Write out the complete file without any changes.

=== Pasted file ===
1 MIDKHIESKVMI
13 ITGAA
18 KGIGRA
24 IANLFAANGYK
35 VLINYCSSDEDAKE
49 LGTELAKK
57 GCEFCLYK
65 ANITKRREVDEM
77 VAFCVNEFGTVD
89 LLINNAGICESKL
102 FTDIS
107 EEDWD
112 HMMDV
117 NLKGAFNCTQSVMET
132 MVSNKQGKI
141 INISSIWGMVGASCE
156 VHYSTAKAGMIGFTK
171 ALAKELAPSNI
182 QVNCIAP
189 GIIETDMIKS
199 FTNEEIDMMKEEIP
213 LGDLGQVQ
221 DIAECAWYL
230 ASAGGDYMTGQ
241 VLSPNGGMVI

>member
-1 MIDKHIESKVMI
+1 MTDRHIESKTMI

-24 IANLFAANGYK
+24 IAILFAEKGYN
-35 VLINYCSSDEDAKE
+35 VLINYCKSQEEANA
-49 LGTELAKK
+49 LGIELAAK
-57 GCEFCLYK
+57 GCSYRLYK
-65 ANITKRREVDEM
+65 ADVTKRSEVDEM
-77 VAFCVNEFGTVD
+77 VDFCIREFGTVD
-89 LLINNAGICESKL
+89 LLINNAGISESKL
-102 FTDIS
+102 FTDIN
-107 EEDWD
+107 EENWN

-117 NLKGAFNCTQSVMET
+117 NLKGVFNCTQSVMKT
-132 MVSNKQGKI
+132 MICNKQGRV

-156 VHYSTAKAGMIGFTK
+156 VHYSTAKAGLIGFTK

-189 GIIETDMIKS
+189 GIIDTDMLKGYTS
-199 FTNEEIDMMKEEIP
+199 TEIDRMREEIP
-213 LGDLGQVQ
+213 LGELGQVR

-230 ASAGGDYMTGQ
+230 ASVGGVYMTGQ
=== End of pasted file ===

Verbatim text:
1 MIDKHIESKVMI
13 ITGAA
18 KGIGRA
24 IANLFAANGYK
35 VLINYCSSDEDAKE
49 LGTELAKK
57 GCEFCLYK
65 ANITKRREVDEM
77 VAFCVNEFGTVD
89 LLINNAGICESKL
102 FTDIS
107 EEDWD
112 HMMDV
117 NLKGAFNCTQSVMET
132 MVSNKQGKI
141 INISSIWGMVGASCE
156 VHYSTAKAGMIGFTK
171 ALAKELAPSNI
182 QVNCIAP
189 GIIETDMIKS
199 FTNEEIDMMKEEIP
213 LGDLGQVQ
221 DIAECAWYL
230 ASAGGDYMTGQ
241 VLSPNGGMVI

>member
-1 MIDKHIESKVMI
+1 MTDRHIESKTMI

-24 IANLFAANGYK
+24 IAILFAEKGYN
-35 VLINYCSSDEDAKE
+35 VLINYCKSQEEANA
-49 LGTELAKK
+49 LGIELAAK
-57 GCEFCLYK
+57 GCSYRLYK
-65 ANITKRREVDEM
+65 ADVTKRSEVDEM
-77 VAFCVNEFGTVD
+77 VDFCIREFGTVD
-89 LLINNAGICESKL
+89 LLINNAGISESKL
-102 FTDIS
+102 FTDIN
-107 EEDWD
+107 EENWN

-117 NLKGAFNCTQSVMET
+117 NLKGVFNCTQSVMKT
-132 MVSNKQGKI
+132 MICNKQGRV

-156 VHYSTAKAGMIGFTK
+156 VHYSTAKAGLIGFTK

-189 GIIETDMIKS
+189 GIIDTDMLKGYTS
-199 FTNEEIDMMKEEIP
+199 TEIDRMREEIP
-213 LGDLGQVQ
+213 LGELGQVR

-230 ASAGGDYMTGQ
+230 ASVGGVYMTGQ